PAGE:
The Voting System
UPSU uses an online voting system run by our web provider MSL. During the elections process UPSU can see how many votes have been cast and who has voted but the way in which votes were cast is never shared.
There is a short video available which explains how the voting system works.
How does it work?
The Alternative Vote (AV), also known as Transferable Vote, is a preferential system where the voter has the chance to rank the candidates in order of preference.
The voter puts a '1' by their first choice a '2' by their second choice, and so on, until they no longer wish to express any further preferences or run out of candidates.
Candidates are elected outright if they gain more than half of the first preference votes. If not, the candidate who lost (the one with least first preferences) is eliminated and their votes are redistributed according to the second (or next available)
preference marked on the ballot paper. This process continues until one candidate has half of the votes and is elected.
Voters are also able to vote for Re-open Nominations (RON), you can vote for RON at any stage of the voting.
See the video below from our friends at Wolverhampton Students' Union for more information about how AV works in practice!
Re-Open Nominations (RON)
RON stands for Re-Open Nominations. UPSU believes that you, the voter, should always have the choice to make a positive vote, even if you don’t agree with the policies of any of the candidates standing. This means that even those candidates
who appear to be standing alone for a post still need to convince you that they are the best person for the job.
UPSU would urge you to consider this carefully. Don’t be prepared to vote for someone to represent you if you genuinely don’t think they are the best person for the job. Equally, don’t think that not voting will help either. The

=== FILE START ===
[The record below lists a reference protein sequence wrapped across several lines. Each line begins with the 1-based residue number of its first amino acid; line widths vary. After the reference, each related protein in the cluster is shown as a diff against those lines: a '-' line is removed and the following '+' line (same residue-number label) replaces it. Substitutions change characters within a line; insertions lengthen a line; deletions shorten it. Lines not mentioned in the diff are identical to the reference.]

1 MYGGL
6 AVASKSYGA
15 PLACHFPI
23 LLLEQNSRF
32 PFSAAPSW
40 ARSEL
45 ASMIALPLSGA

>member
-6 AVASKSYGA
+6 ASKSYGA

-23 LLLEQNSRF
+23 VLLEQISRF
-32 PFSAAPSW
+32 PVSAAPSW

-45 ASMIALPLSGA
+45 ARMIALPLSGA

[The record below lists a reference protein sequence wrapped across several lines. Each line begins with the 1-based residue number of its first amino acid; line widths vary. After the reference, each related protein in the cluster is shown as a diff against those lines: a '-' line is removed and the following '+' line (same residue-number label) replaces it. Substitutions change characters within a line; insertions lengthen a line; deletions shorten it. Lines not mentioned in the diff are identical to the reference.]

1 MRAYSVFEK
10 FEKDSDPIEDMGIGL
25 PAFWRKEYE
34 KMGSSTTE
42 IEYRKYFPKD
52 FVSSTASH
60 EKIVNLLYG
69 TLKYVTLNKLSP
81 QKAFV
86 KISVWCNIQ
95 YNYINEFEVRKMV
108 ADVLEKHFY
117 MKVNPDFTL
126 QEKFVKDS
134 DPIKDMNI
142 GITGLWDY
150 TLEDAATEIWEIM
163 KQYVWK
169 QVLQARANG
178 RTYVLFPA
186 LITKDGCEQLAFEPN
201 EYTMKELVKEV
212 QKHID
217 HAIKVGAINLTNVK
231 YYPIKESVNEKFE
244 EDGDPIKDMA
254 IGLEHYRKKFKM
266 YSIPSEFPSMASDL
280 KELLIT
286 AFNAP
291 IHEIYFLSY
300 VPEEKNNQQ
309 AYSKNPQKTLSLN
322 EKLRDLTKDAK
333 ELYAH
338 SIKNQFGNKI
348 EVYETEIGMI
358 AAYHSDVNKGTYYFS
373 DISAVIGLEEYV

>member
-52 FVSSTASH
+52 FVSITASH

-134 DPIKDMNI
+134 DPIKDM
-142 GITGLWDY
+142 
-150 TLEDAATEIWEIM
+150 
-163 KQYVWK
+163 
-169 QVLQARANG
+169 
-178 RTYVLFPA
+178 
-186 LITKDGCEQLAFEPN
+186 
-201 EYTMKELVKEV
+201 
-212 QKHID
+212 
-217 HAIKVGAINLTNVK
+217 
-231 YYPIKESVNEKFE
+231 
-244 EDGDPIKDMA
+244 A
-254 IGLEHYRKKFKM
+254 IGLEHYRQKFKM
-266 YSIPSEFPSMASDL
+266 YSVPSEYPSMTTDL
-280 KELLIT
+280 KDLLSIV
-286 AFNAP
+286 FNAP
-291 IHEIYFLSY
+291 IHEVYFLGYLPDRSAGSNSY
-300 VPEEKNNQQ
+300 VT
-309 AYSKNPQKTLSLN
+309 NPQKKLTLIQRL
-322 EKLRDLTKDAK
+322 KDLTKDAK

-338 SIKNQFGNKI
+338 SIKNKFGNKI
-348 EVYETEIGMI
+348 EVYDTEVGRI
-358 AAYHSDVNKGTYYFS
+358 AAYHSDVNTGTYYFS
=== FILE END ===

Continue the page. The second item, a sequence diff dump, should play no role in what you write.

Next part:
winners of these elections are the voice of the students on how this university develops and delivers its service to you. If you really don’t care whether your university is any good or not and decide not to vote, then the university will
take that as a very positive message that they don’t need to listen to students. You will then find it much harder to be heard if you have a problem.
Stand up and be counted and make a positive vote. Vote for every post and, if you don’t agree that the candidate is good enough to represent you, then vote for RON. But most importantly of all, VOTE! Your future depends on it.
No Further Preference (N.F.P)
Placing a "1" next to No Further Preferences is vote of abstention, see below. If you do not intend to abstain you should place a "1" next to your preferred option. Your preferred option will be either your preferred candidate
or if you believe no candidate is suitable for the position Re-Open Nominations (R.O.N).
You should continue numbering your options consecutively in strict order of preference until you are indifferent between the remaining unnumbered options. At this stage you should assign the next number in sequence to No Further Preferences. The Voting
system will not accept Ballot Forms where an option is numbered subsequently to No Further Preferences.
Please note that under no circumstances can a later preference count against an earlier preference.
Selecting No further Preferences (N.F.P) is an expression of indifference towards all remaining options.
Selecting Re-Open Nominations (R.O.N) is an active vote against all remaining candidates.